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Some CM Ideas

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If you ever are interested in reading Charlotte Mason's own words, then consider taking the time to study her Original Home Schooling Series (6 volumes). Volumes 1 and 6 deal specifically with curriculum and her suggestions on how to teach students at home. Those who wish to study her methods and read actual reports from her home school parents and teachers should consider the PR Aticles (very slow to load so be patient). These contain a wealth of practical, intellectual and theoretical studies in education and the philosophy of schooling at home or government schools.

I recently browsed through the PR articles after some time away from them and found the time well-worthwhile. Leslie Noleani has done a fantastic job transcribing these wonderful articles and putting them online for free use and reading. Below are some of my thoughts on the PNEU schools, Miss Mason's Educational Philosophy and in particular the teaching of certain subjects.

The Rule of the Home School

"Five of the thirteen waking hours should be at the disposal of the children; three, at least, of these, from two o'clock till five, for example, should be spent out-of-doors in all but very bad weather. Brisk work and ample leisure and freedom should be the rule of the Home School. The work not done in its own time must be left undone. Children should not be embarrassed with arrears, and they should have a due sense of the importance of time, and that there is no other time for the work not done in its own time." Miss Mason, Vol. 3, 1892/3, pg. 297

Objectives Upon Completion of Year 8 (approx. age 14)

The eight years' work-from six to fourteen-which I suggest, should and does result in the power of the pupils:

  1. To grasp the sense of passage of some length at a single reading.
  2. To spell and express themselves in writing with ease and fair correctness.
  3. To give an orderly and detailed account of any subject they have studied.
  4. To describe in writing what they have seen, or heard from the newspapers.
  5. They should have a familiar acquaintance with the common objects of the country, with the power to reproduce some of these in brushwork.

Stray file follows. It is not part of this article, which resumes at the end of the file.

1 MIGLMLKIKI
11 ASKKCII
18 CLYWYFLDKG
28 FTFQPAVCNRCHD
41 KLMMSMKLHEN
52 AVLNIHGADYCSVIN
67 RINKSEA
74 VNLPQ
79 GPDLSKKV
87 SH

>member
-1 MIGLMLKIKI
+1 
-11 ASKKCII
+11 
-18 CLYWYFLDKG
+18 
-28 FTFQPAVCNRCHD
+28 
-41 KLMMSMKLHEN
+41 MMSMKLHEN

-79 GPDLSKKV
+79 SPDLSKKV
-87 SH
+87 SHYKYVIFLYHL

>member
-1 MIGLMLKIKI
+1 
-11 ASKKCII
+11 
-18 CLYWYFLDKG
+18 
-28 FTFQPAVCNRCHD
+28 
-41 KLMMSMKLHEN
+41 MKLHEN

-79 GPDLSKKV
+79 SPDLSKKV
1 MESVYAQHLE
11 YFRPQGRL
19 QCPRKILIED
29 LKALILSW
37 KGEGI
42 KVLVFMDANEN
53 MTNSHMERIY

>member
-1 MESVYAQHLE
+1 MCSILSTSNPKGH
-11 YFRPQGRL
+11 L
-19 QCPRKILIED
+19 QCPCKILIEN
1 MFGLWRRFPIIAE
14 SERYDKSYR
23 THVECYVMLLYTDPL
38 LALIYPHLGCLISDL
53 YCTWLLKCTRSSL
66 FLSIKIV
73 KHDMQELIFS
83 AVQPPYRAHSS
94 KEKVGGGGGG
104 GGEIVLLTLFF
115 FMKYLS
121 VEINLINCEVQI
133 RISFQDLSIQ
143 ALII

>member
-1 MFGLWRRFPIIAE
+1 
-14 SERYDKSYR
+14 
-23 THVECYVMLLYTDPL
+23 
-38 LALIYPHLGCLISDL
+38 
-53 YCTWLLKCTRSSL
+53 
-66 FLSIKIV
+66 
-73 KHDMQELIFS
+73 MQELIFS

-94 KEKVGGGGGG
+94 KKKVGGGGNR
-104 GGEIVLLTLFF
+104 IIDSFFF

6. Should have skill in various handicrafts.
  7. In arithmetic, a knowledge of vulgar and decimal fractions, proportion, practice, etc.
  8. Of elementary algebra and geometry.
  9. Of elementary Latin grammar, and, say, the first two books of "Csar," and some "Virgil."
  10. They should have some power of understanding spoken French; should be able to speak a little; be able to read a fairly easy French book.
  11. In German, much the same as in French, but less progress.
  12. In Italian, pronunciation and the power to read a little.
  13. In History they will have gone through a rather detailed study of English, French and classical History (Plutarch).
  14. In Geography they will have studied in detail the map of the world, and have been at one time able to fill in landscape, industries, etc., from their studies of each division of the map.
  15. They will have learned the elements of physical geography, botany, human physiology, and natural history, and will have read interesting books on some of these subjects.
  16. They should have sufficient knowledge of English Grammar.
  17. They should have a considerable knowledge of Scripture history and the Bible text.
  18. They should have learned a good deal of Scripture and of poetry, and should have read some literature.
  19. They should have learned Tonic sol-fa and a number of English, French and German songs.
  20. They should have learned Swedish drill and various callisthenic exercises.

Ms. Mason, The Parents Review Volume XIV 1903 pgs 721-760

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